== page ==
[Caveat: This site is still under construction. I intend to upload more publications and related data files.]
Politologist is a synomym for "political scientist." I see no reason why the study of politics should not be called politology. Many other academic disciplines, anthropology, biology, psychology, sociology, theology, zoology, etc., employ the “ology” suffix, derived from the Greek, to signify a subject of study. In Spanish, the word used is politología, and its practitioner as politólogo; in English, politologist.
The primary purpose of politologist.com is to collect and preserve in one place the many strands of my (mostly) scholarly writings for whatever value they may offer to students, scholars, and others with an interest in the subjects into which I have and continue to inquire. Here are articles, essays, OP-Eds I have authored or co-authored over more than four decades, mostly as a member of the faculty at The University of West Florida, in Pensacola. I am very fond of this institution, founded in 1963. This is why I have adopted its colors, blue and green, as well as a version of its logo, the nautilus. A photo of one entrance to the campus is posted below this introduction. Next to it, on the far right, is a photo of me with a colleague and friend, David S. Myers, of happy memory, with Building 50, where the Department of Goverment offices are located, in the background.
Also there, on the far left is a photo of Woodburn Hall that I took in the fall of 2005 on a visit to Indiana University. I earned a Ph.D. in political science at IU in 1975, and Woodburn Hall is where the department is housed. There I took courses from several professors, including Vincent and Elinor Ostrom (who introduced me to the work of Gordon Tullock), John Gillespie, Alfred Diamant, and David Collier (the director of my dissertation). Also on the committee were Diamant, Gillespie, and James Witte, the outside member, an economist. All but Collier (who not long after my graduation moved to UC Berkeley) are deceased. Another early influence was Charles W. Anderson, who was not at IU but at the University of Wisconsin, Madison. I don't think that his book on Latin American politics was required reading for a class; I just read it, probably in preparation for my dissertation. Years later, I met Charlie in Pensacola, where he had retired. We would go to lunch periodically to discuss various topics, mostly in political theory, a subject to which he had migrated intellectually, the study of Latin America having become too hot for a moderate liberal like himself. He, too, is deceased. Another supporting correspondent was James L. Busey. His Notes on Costa Rican Democracy had intrigued me enough that I wanted to study it. I wrote him before departing for Central America and, like Charlie, he graciously wrote me back. That was the beginning of decades of written communication. I met him only twice, at conferences. Like so many others, he's gone. I will have more to say by way of an intellectual autobiography elsewhere in this site.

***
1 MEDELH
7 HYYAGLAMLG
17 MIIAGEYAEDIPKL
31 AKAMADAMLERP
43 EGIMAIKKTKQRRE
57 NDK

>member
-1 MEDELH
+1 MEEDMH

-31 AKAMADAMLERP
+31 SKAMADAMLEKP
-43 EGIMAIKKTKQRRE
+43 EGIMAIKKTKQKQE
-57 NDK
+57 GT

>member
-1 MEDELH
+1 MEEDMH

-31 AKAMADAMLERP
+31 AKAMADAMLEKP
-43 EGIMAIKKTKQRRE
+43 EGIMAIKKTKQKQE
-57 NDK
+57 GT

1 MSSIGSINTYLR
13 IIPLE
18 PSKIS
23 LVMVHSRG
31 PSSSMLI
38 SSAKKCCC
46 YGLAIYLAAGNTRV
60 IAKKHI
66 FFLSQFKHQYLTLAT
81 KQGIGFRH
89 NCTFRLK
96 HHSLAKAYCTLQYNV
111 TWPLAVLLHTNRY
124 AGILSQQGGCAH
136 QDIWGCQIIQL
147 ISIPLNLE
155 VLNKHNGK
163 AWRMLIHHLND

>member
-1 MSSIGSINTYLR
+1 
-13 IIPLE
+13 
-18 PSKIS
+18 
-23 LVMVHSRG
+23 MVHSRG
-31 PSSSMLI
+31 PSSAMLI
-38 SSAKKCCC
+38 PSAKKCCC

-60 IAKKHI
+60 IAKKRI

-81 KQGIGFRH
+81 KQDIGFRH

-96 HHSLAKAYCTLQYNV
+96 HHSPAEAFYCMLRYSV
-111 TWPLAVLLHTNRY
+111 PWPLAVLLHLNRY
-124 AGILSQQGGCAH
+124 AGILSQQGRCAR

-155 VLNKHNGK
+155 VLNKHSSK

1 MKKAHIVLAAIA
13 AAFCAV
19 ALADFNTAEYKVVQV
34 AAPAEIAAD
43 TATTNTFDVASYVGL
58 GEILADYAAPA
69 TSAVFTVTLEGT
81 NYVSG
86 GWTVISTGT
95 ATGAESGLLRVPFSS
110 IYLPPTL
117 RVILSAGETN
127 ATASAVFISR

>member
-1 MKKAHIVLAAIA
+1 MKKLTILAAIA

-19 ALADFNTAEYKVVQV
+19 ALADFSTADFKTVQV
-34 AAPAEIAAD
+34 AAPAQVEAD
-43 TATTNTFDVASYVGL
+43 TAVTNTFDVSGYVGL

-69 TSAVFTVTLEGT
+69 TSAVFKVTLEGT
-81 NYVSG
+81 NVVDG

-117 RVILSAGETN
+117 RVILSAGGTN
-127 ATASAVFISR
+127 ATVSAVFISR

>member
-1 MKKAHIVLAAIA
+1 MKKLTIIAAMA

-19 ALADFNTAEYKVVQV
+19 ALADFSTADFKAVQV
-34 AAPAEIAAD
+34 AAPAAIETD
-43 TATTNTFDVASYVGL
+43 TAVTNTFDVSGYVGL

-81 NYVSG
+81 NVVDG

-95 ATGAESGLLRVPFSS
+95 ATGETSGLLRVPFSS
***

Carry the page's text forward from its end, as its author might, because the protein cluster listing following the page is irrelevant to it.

Next to Woodburn Hall is a photo of the Johan Skytte Institute of Political Studies at the University of Tartu, Tartu, Estonia. There, on a Fulbright Fellowship, I spent the first half of 2016 teaching American and Latin American politics. Also, I had the privilege to engage Professor Rein Taagepera, a distinguished politologist and the recipient of many prizes for his contributions to the discipline, whose life is an epic story. Two other Fulbrighters were in Tartu at the same time, Charles Kroncke, an economist, and Ben Maegi, a historian. They made the experience all the more enriching. Sadly, Ben died prematurely two years later. Also, I would be remiss if I didn’t mention the warm collegiality and solicitude shown me and my wife by Vello Pettai and his wife, Eva Clarita, both on the faculty at the Johan Skytte Institute.
Along the right-hand panel of this and the following pages are images of thinkers, ancient and modern, from whose books or essays, listed after their names, I have learned much. As this website develops, I plan to add more influences, including autobiographies, biographies, and novels which I found enlightening or pleasurable in some way. I list all these references in the hope that some student or younger scholar may be intrigued enough by any of them to check them out and get as much out of them as I did.
An intellectual autobiography is found here.